IBM workers as the most valuable asset.

“We’ll manage each person
within each group as an asset and develop them accordingly. You’ll have talent,
learning and compensation people all managing people within their assigned
levels.”(Grossman, 2007)

From client’s perspective to provide unique propositions, considering international
needs of the business based on the good knowledge of the client industry and
global implications processes. A global client strategy of IBM was to provide
their customers with software, hardware, business processing, consulting and
more – wherever and whenever customers need it .Moreover global
customers wanted to deal with one IBM, not many different national units.

 

IBM came to the idea of applying the supply chain concept form the
operations management to HR processes. The concept of  the talent management supply chain is based on
four core elements:

Resource management

Needs
elements like accurate inventory of skills and talent, demand forecast,
capacity planning, and workforce rebalancing.

Talent and mobility management

requires a common taxonomy, common
profiles for all sources of labor, and decision support.

Learning opportunities

Include tight alignment with business
objectives, accurate skills assessments, skill-gap management, and alignment
with skills development systems and programs.

Supplier or vendor management

requires
alignment of supplier strategy with resource management strategy.

However, to implement the talent management supply chain into to the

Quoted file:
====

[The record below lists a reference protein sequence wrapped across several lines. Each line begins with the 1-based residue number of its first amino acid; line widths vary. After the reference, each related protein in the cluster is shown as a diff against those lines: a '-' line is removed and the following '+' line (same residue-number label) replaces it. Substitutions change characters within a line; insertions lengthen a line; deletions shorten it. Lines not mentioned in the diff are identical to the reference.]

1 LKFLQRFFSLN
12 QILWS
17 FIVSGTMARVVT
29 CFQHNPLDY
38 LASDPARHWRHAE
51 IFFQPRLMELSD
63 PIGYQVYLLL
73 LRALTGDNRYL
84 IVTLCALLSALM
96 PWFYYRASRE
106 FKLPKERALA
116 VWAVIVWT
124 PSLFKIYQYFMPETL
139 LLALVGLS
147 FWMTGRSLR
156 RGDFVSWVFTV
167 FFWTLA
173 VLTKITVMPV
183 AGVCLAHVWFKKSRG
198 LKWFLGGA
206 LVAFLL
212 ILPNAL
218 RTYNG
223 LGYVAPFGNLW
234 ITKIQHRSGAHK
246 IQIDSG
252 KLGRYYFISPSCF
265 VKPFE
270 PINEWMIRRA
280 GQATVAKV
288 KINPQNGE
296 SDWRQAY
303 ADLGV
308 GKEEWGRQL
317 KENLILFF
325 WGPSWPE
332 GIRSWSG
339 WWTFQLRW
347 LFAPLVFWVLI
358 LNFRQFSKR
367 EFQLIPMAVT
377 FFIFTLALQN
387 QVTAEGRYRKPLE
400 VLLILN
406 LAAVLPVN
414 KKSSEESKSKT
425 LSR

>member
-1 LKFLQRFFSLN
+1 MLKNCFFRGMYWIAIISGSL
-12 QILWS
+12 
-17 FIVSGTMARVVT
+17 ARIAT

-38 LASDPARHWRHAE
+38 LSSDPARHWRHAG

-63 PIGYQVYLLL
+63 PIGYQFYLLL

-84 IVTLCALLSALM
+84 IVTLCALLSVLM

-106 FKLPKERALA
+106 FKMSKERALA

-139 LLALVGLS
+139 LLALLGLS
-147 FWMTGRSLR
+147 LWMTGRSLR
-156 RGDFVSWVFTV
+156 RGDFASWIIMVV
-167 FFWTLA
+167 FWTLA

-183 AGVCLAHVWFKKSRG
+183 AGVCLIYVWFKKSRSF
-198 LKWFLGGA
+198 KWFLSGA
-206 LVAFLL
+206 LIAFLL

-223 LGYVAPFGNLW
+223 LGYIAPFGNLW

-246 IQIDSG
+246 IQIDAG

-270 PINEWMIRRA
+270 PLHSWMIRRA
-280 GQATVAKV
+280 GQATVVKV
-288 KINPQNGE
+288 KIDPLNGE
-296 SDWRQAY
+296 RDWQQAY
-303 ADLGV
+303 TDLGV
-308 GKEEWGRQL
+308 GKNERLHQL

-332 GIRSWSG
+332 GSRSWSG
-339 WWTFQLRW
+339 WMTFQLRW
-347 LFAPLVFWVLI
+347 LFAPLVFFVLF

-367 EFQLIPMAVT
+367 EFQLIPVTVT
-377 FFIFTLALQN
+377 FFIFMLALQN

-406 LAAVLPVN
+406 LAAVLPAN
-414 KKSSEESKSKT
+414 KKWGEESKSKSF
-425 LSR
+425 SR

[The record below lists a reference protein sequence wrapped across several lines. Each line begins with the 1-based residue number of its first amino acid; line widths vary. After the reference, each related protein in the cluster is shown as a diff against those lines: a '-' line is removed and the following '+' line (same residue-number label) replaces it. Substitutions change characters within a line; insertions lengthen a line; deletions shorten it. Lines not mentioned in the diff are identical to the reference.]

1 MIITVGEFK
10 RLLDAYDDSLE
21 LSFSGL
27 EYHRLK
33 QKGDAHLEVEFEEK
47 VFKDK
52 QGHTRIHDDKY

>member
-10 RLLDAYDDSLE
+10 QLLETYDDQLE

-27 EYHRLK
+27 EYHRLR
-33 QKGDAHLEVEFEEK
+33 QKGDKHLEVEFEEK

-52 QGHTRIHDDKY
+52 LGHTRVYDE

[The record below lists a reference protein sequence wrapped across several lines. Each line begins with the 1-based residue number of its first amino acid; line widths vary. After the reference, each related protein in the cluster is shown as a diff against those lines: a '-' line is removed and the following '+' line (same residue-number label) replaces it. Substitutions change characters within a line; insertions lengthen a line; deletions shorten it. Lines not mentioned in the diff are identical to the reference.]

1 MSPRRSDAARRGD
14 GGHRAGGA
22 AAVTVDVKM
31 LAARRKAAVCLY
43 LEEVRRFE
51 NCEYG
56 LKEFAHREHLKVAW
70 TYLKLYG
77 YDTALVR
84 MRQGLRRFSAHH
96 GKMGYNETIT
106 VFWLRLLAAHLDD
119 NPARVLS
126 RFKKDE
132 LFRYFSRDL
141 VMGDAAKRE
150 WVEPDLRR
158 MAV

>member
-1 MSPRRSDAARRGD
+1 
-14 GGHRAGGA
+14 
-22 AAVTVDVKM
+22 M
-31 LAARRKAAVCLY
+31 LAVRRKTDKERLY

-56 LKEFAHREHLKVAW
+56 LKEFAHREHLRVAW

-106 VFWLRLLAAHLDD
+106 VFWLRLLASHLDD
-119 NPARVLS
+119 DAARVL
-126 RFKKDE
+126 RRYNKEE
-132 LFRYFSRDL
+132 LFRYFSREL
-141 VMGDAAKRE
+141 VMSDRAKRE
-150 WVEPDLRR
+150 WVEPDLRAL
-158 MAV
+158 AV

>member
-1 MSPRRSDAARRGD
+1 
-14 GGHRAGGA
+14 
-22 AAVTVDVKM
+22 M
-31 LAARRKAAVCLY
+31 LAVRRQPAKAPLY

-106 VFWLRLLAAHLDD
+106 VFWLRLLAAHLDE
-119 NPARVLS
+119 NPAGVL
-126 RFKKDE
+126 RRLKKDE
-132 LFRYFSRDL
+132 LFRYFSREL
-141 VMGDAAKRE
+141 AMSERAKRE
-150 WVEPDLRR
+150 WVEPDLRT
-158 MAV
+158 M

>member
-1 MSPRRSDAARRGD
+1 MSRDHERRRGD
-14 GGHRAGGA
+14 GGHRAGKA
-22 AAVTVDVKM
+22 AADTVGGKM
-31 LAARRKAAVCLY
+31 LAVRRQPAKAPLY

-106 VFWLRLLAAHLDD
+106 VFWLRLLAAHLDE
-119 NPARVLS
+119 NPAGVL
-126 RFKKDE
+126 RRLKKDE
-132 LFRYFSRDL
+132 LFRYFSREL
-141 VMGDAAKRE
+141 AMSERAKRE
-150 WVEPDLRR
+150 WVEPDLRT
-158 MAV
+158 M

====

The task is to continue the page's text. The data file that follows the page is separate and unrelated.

everyday process was not possible as the following technical elements were
missing:

No design for end-to-end resource supply chain.No central accountability for workforce management.No standard for defining the workforce.Labor pools managed independently by business units.Limited forecasting of anticipated resource demand.Difficulty in linking training investments with market needs.No unified sourcing strategy.Management systems that did not encourage cross-unit collaboration.

 

Executive directors also
understood that for IBM to build a sustained competitive advantage in this new
world, it would have to have excellent human capital. People and their acquired
skills were the foundation of competitive advantage. Companies that rely on
technological or manufacturing innovations alone cannot be expected to dominate
their markets for a very long time. In IBM’s view, the quality and strategic
deployment of human capital is what separates winners from outsiders. This was
particularly true for a company like IBM, which increasingly relied on its
people to build and deliver world-class services.

To execute this strategy, global product divisions were created, but that
alone was not enough. IBM’s existing human resource systems were not aligned
with the new strategy. Much of the hiring, training, and staffing functions of
HR were still based in national units. The company lacked a global approach to
managing and deploying its human capital.

The vision became a reality when the Workforce Management Initiative (WMI) was
implemented in IBM.